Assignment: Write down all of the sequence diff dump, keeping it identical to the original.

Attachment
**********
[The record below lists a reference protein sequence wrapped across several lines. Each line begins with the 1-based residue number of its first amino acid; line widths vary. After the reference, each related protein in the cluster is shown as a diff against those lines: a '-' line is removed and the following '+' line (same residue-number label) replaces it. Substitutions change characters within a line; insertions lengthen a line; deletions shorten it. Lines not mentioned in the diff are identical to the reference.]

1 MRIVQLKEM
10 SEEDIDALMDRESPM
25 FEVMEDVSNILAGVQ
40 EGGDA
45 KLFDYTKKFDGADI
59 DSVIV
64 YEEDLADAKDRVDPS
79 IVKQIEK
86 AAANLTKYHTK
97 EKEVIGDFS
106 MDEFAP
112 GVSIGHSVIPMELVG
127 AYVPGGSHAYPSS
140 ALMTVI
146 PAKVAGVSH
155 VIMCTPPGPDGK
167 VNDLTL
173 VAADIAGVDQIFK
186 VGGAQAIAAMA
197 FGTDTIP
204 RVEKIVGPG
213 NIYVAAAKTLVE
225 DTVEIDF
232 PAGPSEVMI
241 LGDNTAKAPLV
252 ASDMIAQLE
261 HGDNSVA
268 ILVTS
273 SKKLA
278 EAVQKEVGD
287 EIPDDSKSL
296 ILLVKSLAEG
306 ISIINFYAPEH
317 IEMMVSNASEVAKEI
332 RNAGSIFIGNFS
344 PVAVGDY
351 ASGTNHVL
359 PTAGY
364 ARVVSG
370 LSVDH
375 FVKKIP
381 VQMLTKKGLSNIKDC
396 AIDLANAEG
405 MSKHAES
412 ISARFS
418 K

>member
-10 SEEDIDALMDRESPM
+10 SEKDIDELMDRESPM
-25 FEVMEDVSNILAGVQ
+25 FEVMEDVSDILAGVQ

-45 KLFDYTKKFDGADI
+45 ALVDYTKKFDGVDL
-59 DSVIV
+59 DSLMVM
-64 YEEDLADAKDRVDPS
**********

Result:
[The record below lists a reference protein sequence wrapped across several lines. Each line begins with the 1-based residue number of its first amino acid; line widths vary. After the reference, each related protein in the cluster is shown as a diff against those lines: a '-' line is removed and the following '+' line (same residue-number label) replaces it. Substitutions change characters within a line; insertions lengthen a line; deletions shorten it. Lines not mentioned in the diff are identical to the reference.]

1 MRIVQLKEM
10 SEEDIDALMDRESPM
25 FEVMEDVSNILAGVQ
40 EGGDA
45 KLFDYTKKFDGADI
59 DSVIV
64 YEEDLADAKDRVDPS
79 IVKQIEK
86 AAANLTKYHTK
97 EKEVIGDFS
106 MDEFAP
112 GVSIGHSVIPMELVG
127 AYVPGGSHAYPSS
140 ALMTVI
146 PAKVAGVSH
155 VIMCTPPGPDGK
167 VNDLTL
173 VAADIAGVDQIFK
186 VGGAQAIAAMA
197 FGTDTIP
204 RVEKIVGPG
213 NIYVAAAKTLVE
225 DTVEIDF
232 PAGPSEVMI
241 LGDNTAKAPLV
252 ASDMIAQLE
261 HGDNSVA
268 ILVTS
273 SKKLA
278 EAVQKEVGD
287 EIPDDSKSL
296 ILLVKSLAEG
306 ISIINFYAPEH
317 IEMMVSNASEVAKEI
332 RNAGSIFIGNFS
344 PVAVGDY
351 ASGTNHVL
359 PTAGY
364 ARVVSG
370 LSVDH
375 FVKKIP
381 VQMLTKKGLSNIKDC
396 AIDLANAEG
405 MSKHAES
412 ISARFS
418 K

>member
-10 SEEDIDALMDRESPM
+10 SEKDIDELMDRESPM
-25 FEVMEDVSNILAGVQ
+25 FEVMEDVSDILAGVQ

-45 KLFDYTKKFDGADI
+45 ALVDYTKKFDGVDL
-59 DSVIV
+59 DSLMVM
-64 YEEDLADAKDRVDPS